Hundreds of sponsorships, thousands of followers: Why brands are turning to computer-generated influencers
It’s not just companies jumping on the bandwagon.
The Singapore Tourism Board (STB) partnered virtual influencer Rozy for her “first overseas trip” in May, as part of its SingapoReimagine global campaign to showcase Singapore’s tourism offerings and to attract South Korean visitors.
“Riding on the increasing popularity of virtual avatars and the metaverse, STB collaborated with Rozy to engage ‘Generation MZ’ in South Korea, who spend most of their time on social media and are more digitally savvy,” said Ms Serene Tan, STB’s regional director for North Asia, referencing a term used to describe both millennials and Gen Zs.
“It is important to appeal to international travellers through creative storytelling, told through diverse voices such as influencers,” she said, adding that STB will continue to work with both real and virtual influencers who can tell “authentic destination stories in a creative way”.
Rozy’s posts about Singapore on garnered more than 33,000 likes on Instagram, said Ms Tan, adding that there was also strong engagement on social media, with fans expressing interest in visiting the places she had visited.
A PROFITABLE BUSINESS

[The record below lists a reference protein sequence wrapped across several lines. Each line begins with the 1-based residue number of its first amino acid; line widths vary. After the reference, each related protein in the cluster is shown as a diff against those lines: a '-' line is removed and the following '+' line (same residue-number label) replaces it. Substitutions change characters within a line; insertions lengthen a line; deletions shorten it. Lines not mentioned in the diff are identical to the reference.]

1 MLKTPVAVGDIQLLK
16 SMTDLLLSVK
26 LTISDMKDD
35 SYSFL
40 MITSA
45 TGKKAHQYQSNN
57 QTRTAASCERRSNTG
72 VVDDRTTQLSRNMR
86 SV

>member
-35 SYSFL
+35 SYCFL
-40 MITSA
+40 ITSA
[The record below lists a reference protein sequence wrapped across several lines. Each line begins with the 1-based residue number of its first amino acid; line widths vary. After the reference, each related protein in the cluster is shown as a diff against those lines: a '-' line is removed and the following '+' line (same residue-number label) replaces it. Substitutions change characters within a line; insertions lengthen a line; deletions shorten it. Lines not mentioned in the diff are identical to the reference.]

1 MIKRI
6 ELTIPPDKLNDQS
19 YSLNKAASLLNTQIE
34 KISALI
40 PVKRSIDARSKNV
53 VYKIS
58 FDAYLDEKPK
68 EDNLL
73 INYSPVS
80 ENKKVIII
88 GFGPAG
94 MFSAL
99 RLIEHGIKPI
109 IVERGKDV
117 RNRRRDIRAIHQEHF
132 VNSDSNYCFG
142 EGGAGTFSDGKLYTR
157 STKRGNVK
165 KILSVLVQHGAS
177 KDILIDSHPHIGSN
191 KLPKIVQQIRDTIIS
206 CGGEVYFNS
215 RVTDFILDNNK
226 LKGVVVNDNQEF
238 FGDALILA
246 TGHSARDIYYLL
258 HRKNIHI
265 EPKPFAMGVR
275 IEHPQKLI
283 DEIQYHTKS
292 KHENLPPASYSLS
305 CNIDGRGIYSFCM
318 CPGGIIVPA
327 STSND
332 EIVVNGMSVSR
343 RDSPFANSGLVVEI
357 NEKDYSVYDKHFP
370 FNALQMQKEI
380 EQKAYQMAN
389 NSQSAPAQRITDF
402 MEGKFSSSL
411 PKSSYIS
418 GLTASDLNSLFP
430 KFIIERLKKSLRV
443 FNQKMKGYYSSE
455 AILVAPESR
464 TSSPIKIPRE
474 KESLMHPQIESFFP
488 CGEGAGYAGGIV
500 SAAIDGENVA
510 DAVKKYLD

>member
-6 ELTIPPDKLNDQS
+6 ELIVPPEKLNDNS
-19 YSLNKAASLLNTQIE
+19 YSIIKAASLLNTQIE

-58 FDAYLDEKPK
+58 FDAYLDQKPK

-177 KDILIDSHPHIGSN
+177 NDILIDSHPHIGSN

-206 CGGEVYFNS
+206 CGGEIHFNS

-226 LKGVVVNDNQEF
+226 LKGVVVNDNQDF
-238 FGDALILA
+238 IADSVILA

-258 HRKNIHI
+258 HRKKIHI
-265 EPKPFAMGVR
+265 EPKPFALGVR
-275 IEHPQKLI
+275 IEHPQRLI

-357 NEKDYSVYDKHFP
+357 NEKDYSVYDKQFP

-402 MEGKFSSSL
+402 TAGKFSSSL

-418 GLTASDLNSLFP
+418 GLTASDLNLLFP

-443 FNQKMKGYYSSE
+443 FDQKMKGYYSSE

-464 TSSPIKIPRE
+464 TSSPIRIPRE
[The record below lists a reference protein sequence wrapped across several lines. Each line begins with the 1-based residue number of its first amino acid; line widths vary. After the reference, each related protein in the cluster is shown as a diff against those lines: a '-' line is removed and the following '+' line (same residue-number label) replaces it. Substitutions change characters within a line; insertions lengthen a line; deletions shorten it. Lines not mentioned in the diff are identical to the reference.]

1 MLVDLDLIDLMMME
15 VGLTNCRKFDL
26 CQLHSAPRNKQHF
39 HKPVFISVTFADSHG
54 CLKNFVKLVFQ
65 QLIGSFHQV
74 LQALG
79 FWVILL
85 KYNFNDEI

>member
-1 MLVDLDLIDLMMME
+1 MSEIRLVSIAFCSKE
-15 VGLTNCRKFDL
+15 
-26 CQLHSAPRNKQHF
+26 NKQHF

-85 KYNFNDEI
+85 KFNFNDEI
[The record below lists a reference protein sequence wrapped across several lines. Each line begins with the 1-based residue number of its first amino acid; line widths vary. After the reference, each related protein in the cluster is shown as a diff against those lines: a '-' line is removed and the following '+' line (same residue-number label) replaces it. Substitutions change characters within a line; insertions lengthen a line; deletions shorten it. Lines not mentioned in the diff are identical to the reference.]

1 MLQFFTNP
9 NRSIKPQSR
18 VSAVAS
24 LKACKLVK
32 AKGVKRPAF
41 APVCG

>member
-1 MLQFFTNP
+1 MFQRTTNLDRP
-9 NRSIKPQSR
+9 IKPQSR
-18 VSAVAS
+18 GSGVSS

Virtual influencers are also proving to be a profitable business for companies.
South Korea’s LOCUS-X, which created Rozy, told CNA that the virtual influencer has exclusive contracts with more than 10 brands and currently has more than 150 sponsorships advertisements, adding that her profit sits at about 2 million won (US$1.4 million) a year.
“Demand was about 1 billion won in 2021 and is expected to exceed 2 billion won in 2022,” it added.
The profits from the company’s other virtual influencers who are “rookies” are about a tenth of Rozy’s, it noted.
Rozy, who became known to the public through a public TV commercial in July 2021, has in recent months featured Chevrolet’s electric utility vehicles on her platform and launched her own eco-friendly sunscreen brand.
Meanwhile, without revealing any figures, Rae’s team told CNA that she was “living quite comfortably”.